She is only 18 years old, but already a fixture on the tennis court: Coco Gauff. Since bursting into the spotlight at Wimbledon three years ago, she's also been maturing off the pitch. At the French Open she is now in the final - but other things are even more important to her.
Coco Gauff is shining in three ways at the French Open these days. In singles, where she is in the final of a Grand Slam tournament for the first time and this Saturday (3 p.m. / Eurosport and in the ntv.de live ticker) challenges the world number one Iga Swiatek from Poland. In doubles, where she also reached the final on Friday together with her compatriot Jessica Pegulla. And in the subsequent rounds of interviews, in which she talks about her life in a refreshing way like hardly any other tennis professional and also uses her exposed position for important messages.
After her semi-final victory against the Italian Martina Trevisan, the 18-year-old American pointed out the major problems with gun violence in her homeland on Thursday evening. "Peace! End gun violence," she wrote on the lens of the TV camera in Paris. "It is important for me to use the platform that I have. Especially here in Europe. We definitely need a change and a reform in this aspect."
Recently, 19 children and two teachers were shot dead in an elementary school in Uvalde, Texas. Basketball coach Steve Kerr of NBA finalist Golden State Warriors responded with a well-received, emotional speech. "When are we going to do something?" Kerr yelled before a playoff game in Dallas. US President Joe Biden has again called for stricter gun laws.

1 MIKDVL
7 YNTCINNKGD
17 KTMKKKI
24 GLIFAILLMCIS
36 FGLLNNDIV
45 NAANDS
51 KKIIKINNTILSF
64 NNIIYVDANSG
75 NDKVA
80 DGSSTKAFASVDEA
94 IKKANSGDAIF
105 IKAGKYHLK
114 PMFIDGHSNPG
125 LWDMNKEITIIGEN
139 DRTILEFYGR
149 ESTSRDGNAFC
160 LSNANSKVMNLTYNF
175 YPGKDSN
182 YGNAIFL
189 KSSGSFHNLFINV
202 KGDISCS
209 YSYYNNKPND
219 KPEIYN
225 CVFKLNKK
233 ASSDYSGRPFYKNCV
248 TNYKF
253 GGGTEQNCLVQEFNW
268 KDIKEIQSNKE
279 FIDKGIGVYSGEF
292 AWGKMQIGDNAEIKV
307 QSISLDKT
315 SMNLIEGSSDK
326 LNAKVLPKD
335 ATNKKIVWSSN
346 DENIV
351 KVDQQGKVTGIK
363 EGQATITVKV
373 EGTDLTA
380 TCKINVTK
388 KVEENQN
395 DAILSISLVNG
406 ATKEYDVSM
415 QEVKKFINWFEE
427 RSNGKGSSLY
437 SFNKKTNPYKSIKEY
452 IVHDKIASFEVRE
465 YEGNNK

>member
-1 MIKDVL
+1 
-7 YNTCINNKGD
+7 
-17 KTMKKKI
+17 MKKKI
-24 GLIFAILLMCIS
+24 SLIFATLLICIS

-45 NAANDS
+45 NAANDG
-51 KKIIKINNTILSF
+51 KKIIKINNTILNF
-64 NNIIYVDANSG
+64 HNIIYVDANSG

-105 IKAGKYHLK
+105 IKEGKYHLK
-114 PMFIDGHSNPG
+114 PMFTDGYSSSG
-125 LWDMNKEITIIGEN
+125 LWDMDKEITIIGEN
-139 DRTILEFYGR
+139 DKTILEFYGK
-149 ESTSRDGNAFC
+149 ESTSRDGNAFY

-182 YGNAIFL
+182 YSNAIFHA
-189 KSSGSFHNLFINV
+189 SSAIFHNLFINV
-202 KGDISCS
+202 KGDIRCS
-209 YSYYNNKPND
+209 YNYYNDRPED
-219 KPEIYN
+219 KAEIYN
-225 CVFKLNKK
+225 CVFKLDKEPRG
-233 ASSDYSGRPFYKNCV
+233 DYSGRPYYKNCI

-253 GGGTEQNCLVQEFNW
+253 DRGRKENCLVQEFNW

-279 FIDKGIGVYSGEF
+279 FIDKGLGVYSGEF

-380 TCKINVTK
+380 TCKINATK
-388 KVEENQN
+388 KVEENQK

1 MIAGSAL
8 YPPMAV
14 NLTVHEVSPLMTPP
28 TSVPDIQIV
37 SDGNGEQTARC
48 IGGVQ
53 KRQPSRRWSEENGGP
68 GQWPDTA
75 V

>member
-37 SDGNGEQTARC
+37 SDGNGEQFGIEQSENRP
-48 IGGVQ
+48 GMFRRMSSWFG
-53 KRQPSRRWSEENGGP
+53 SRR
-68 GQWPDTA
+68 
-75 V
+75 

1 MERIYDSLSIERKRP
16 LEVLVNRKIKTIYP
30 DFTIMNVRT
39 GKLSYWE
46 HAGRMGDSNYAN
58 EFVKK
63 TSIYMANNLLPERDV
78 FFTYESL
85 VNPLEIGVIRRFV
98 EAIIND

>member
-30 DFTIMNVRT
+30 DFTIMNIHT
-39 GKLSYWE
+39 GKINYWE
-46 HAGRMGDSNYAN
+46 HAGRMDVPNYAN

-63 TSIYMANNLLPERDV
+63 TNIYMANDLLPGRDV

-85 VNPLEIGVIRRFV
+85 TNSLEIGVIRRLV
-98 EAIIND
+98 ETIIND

"Friends of mine witnessed the Parkland Shooting a few years ago. I was 13 or 14 at the time and nothing has happened since then," Gauff reported about the school massacre four years ago with 17 dead. Her father told her from a young age that she could change the world with her racket. "And he didn't mean just playing tennis. He meant talking about things like that."
These are remarkable sentences for an 18-year-old who recently graduated from high school. But despite her age, Gauff has already been through a lot. It was only three years ago that she stormed into the round of 16 at Wimbledon as a 15-year-old, beating Venus Williams in the duel of generations along the way. From there, Gauff was in the limelight, titles at the Grand Slam tournaments were expected of her, although she was actually still able to play in the juniors.
The pressure initially added to Gauff, she lost some of her youthful insouciance and lightness. But now she has found a way to deal with it. Under the magnifying glass of the public, she has matured into an impressive personality - and a special tennis player. In Paris, she is the youngest finalist since Kim Clijsters 21 years ago. "I just enjoy the tournament, I enjoy life," said Gauff. "In the end it's just a tennis match."